The nickname is not a racist statement or term, nor is it intended to belittle the high ideals of our nation or Scouting, even though one Council Scout Executive found it "offensive". He never asked what the meaning behind it was. My nickname is due to these facts:
- The first Boy Scout Patrol I belonged to was the Eagle Patrol, Troop 63, Ludwigsburg, Germany. As all old-timers associated with Scouting will share, the emblem for that patrol was a black eagle on a red background with black lettering "BSA" and border, as shown here...
- The "state bird" of the Federal Republic of Germany as well as the name of the first Order of the
Arrow (OA) Lodge I was elected to is called the Black Eagle. It was also this same Lodge
which officially gave me the "title" "Sekkettummanque" during an Order of the Arrow conclave in
1986, to honor my service to camping and international Scouting while a member of the Lodge. The
title in the language of the Delaware Indian, means "black eagle" ("sekkettum"= black +"manque"= eagle).
I shortened it in 1988 to "settummanque" (by removing the two "ks" and a "u") in order to meet the 15-character limit for names associated with Eastern Kentucky University's VMS email accounts....
- Three times --once as a youth and twice as an adult-- I was honored with the highest award that the
Commonwealth of Kentucky can bestow on anyone. This honor is in the form of a commission, signed by
the Governor appointing me (and others) as a "Kentucky Colonel" and a member of the Governor's staff.
Other prominent Kentuckians -- state legislators, former Governors, businesspeople-- have received this
honor because of their service in the state. Among those Kentuckians recieving this honor is the man whom
introduced me to national Scouting service and who recieved the BSA's Silver Buffalo Award (the highest
service award given by the BSA), John T. Acree Sr.
Other Kentucky Colonels include Bob Hope, Harlan Sanders, Richard Dawson, Lily Tomlin, Lee Majors, and retired General Donn A. Starry (who, when he was Commanding General of Fort Knox, was unable to be at my Eagle Court of Honor due to the extreme illness of his daughter (and class/workmate) Melanie but later invited me to spend the entire afternoon and to have dinner with his family at Quarters One)....
- As a youth, I served as the second Commander of the Fort Knox Junior Military Police Association (FKJMPA), which later became Explorer Post 233 (Fort Knox Junior MPs). The Commander's rank insignia is the same as the cadet rank of Colonel. For those not familiar with military rank or insignia, the rank of Colonel (or Captain in the Navy and Coast Guard) comes in the form of a black eagle, to be worn on field uniforms and other non-formal clothing.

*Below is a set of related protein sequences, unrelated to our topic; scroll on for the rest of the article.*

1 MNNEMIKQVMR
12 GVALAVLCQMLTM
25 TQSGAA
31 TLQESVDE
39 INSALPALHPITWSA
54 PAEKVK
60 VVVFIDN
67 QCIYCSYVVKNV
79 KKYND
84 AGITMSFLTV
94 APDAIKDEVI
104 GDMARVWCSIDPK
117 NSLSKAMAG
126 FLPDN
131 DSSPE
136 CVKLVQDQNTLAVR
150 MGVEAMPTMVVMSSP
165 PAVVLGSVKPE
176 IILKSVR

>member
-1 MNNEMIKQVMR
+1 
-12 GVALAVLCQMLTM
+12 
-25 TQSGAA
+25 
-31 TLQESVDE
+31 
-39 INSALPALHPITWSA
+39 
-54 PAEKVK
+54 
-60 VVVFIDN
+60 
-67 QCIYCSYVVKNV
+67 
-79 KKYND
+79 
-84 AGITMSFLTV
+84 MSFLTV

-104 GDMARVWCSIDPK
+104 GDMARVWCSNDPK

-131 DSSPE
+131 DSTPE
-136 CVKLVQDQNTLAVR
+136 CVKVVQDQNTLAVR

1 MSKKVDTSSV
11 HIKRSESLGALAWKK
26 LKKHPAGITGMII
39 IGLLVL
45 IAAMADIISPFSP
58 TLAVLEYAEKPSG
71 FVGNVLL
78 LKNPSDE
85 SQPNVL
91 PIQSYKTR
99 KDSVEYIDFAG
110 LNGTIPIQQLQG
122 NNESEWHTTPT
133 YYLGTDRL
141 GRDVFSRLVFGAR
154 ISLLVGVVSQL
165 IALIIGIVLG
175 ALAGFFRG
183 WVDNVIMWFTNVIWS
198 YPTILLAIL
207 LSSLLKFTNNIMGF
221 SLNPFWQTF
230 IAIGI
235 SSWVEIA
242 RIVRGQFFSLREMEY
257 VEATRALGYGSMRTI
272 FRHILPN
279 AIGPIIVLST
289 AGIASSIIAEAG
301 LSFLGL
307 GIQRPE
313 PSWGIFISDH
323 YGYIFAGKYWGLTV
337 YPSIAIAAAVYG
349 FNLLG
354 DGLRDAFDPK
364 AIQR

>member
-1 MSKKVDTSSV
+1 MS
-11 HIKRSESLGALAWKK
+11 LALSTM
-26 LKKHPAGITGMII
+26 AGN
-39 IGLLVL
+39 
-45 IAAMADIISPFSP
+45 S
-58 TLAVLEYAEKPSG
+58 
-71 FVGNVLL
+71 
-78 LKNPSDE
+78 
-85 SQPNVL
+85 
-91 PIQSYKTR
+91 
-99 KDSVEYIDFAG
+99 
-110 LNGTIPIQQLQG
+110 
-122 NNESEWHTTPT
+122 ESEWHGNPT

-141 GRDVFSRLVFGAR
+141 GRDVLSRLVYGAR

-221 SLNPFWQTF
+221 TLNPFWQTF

- Fort Knox High School's mascot is that of the eagle; the Rose Terrace Military Community, where I consider my hometown, where I voted for the first time in my life, and where I served as one of the first members of the Community Council (as well as Vice Mayor from 1974-75), has a flag with a black eagle flying, holding five roses in his talons and a banner in his beak....
- The black eagle is a direct connection to my military service as well as that of my father and his father, whom both served the United States well in roles as members of the United States Army. The emblem serves as a symbol of leadership as well as a symbol of command. It is my personal goal to attain the military rank of Colonel by the time of my mandatory retirement from the US Army. I first started using the nickname "blackeagle" during the Citizen's Band (CB) craze (and I still have a CB license (KSK4410, Kentucky Blackeagle)). I kind of forgotten about those days while I was serving as part of the public affairs staff at Eagle Base (another reference, purely by accident -- Eagle Base was the largest military compound in Bosnia back in the day) and after a press event, a reporter from the Associated Press came over to me and asked for the spelling of my name and asked me "what's my handle?"
I had to think a bit to process what he was asking me (I just became Major a few months beforehand, so I was still working through being called "Major Walton" as opposed to "Captain Walton") and I asked for some clarification. The reporter explained that he had spent the early part of the day down the road with a combat unit, and in those units all of the key officers and non-commissioned officers had a "nickname" or "handle" that they used. Even had it stenciled on their vehicles.
"So what's yours?" he asked me.
I explained that my friends call me "Mike" and...oh yeah, my Scouting friends call me "blackeagle". And from that time, it stuck.
I continue to use it in my dealings as communicator, spokesman and positive Black role model for Scouting and the military. I also use it to close out my postings to various Scouting and military-related Internet discussion groups.